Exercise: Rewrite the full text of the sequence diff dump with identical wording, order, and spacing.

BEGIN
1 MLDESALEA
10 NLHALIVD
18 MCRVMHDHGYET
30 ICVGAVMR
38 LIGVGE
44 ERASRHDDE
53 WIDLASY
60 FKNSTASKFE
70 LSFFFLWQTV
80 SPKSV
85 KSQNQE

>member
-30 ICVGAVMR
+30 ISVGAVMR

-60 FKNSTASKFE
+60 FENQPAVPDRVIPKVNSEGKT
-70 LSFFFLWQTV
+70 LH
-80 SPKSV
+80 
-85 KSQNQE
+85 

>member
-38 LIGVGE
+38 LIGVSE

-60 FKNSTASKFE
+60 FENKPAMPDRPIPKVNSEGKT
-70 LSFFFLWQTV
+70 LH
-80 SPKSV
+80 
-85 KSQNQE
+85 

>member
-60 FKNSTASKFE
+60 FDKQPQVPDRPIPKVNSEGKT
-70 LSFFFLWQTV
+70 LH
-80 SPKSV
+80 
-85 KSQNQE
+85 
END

1 MLDESALEA
10 NLHALIVD
18 MCRVMHDHGYET
30 ICVGAVMR
38 LIGVGE
44 ERASRHDDE
53 WIDLASY
60 FKNSTASKFE
70 LSFFFLWQTV
80 SPKSV
85 KSQNQE

>member
-30 ICVGAVMR
+30 ISVGAVMR

-60 FKNSTASKFE
+60 FENQPAVPDRVIPKVNSEGKT
-70 LSFFFLWQTV
+70 LH
-80 SPKSV
+80 
-85 KSQNQE
+85 

>member
-38 LIGVGE
+38 LIGVSE

-60 FKNSTASKFE
+60 FENKPAMPDRPIPKVNSEGKT
-70 LSFFFLWQTV
+70 LH
-80 SPKSV
+80 
-85 KSQNQE
+85 

>member
-60 FKNSTASKFE
+60 FDKQPQVPDRPIPKVNSEGKT
-70 LSFFFLWQTV
+70 LH
-80 SPKSV
+80 
-85 KSQNQE
+85 